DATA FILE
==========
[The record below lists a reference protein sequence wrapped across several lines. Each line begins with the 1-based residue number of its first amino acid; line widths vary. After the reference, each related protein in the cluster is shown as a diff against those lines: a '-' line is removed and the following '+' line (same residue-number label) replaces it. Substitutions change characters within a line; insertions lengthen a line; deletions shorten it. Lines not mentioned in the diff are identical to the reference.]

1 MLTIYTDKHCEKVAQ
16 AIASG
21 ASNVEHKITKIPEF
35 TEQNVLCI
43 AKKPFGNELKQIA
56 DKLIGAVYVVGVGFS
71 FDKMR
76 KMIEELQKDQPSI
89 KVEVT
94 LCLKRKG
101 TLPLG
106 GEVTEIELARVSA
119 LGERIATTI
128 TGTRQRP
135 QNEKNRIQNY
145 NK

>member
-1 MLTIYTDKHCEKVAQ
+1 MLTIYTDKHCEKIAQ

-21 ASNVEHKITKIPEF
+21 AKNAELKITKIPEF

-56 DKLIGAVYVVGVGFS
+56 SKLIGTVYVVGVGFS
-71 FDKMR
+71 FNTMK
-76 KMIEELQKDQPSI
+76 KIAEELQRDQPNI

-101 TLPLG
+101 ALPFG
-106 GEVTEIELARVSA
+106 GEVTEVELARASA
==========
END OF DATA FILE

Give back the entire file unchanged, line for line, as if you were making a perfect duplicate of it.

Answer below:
[The record below lists a reference protein sequence wrapped across several lines. Each line begins with the 1-based residue number of its first amino acid; line widths vary. After the reference, each related protein in the cluster is shown as a diff against those lines: a '-' line is removed and the following '+' line (same residue-number label) replaces it. Substitutions change characters within a line; insertions lengthen a line; deletions shorten it. Lines not mentioned in the diff are identical to the reference.]

1 MLTIYTDKHCEKVAQ
16 AIASG
21 ASNVEHKITKIPEF
35 TEQNVLCI
43 AKKPFGNELKQIA
56 DKLIGAVYVVGVGFS
71 FDKMR
76 KMIEELQKDQPSI
89 KVEVT
94 LCLKRKG
101 TLPLG
106 GEVTEIELARVSA
119 LGERIATTI
128 TGTRQRP
135 QNEKNRIQNY
145 NK

>member
-1 MLTIYTDKHCEKVAQ
+1 MLTIYTDKHCEKIAQ

-21 ASNVEHKITKIPEF
+21 AKNAELKITKIPEF

-56 DKLIGAVYVVGVGFS
+56 SKLIGTVYVVGVGFS
-71 FDKMR
+71 FNTMK
-76 KMIEELQKDQPSI
+76 KIAEELQRDQPNI

-101 TLPLG
+101 ALPFG
-106 GEVTEIELARVSA
+106 GEVTEVELARASA